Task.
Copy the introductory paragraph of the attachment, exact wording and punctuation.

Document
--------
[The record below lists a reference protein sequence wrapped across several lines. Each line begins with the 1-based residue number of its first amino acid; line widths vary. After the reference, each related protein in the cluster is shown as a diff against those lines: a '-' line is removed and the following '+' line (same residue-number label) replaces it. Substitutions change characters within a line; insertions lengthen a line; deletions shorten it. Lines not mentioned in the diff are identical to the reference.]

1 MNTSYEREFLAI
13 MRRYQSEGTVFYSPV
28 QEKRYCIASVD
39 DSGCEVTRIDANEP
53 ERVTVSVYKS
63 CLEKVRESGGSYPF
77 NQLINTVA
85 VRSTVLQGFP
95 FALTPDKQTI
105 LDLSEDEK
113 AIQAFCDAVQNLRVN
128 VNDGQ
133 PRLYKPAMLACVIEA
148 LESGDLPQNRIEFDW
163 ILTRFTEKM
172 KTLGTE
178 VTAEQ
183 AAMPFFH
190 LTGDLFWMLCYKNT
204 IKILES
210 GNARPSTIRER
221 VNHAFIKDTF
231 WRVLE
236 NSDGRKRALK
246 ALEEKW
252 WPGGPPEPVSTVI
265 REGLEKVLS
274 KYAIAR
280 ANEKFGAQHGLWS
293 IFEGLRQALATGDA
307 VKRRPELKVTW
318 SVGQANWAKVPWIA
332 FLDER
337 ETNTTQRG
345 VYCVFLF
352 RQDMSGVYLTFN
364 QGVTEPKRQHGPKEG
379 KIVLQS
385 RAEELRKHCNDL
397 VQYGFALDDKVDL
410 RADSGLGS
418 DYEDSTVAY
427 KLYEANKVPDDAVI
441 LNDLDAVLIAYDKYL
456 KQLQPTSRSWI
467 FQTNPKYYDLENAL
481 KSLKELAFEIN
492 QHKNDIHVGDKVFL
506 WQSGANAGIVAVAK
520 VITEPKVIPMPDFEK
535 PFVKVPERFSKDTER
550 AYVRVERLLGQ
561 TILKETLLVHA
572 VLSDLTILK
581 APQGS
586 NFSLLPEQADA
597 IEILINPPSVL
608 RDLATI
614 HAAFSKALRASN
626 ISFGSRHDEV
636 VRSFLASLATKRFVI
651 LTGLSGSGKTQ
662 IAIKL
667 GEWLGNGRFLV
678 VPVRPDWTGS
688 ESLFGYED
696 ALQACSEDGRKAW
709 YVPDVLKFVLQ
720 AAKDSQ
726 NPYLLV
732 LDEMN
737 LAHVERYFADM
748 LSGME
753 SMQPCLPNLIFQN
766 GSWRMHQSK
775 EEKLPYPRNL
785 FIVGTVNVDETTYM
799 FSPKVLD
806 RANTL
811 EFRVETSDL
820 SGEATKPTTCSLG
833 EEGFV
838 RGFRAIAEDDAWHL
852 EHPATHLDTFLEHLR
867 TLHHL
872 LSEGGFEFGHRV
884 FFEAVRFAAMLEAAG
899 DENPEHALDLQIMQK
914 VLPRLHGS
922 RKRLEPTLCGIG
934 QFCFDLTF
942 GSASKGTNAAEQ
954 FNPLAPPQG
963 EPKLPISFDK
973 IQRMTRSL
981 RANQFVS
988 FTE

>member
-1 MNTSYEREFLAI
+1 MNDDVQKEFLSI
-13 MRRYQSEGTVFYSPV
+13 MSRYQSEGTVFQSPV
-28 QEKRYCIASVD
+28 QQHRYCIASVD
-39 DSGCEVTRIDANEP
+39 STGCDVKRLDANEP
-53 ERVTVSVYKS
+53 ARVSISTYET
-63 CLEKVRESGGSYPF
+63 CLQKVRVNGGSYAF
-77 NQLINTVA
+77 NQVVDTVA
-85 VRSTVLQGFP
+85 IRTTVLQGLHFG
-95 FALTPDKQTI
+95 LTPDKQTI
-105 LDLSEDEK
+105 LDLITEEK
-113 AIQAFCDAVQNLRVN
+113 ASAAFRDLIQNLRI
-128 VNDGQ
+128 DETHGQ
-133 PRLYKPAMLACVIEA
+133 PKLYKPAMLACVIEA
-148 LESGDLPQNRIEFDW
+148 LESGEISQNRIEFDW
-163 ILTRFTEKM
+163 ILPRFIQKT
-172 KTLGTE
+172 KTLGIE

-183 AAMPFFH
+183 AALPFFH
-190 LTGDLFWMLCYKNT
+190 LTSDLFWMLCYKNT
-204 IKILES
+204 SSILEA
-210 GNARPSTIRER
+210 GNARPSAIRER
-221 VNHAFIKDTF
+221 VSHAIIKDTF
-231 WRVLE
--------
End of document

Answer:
[The record below lists a reference protein sequence wrapped across several lines. Each line begins with the 1-based residue number of its first amino acid; line widths vary. After the reference, each related protein in the cluster is shown as a diff against those lines: a '-' line is removed and the following '+' line (same residue-number label) replaces it. Substitutions change characters within a line; insertions lengthen a line; deletions shorten it. Lines not mentioned in the diff are identical to the reference.]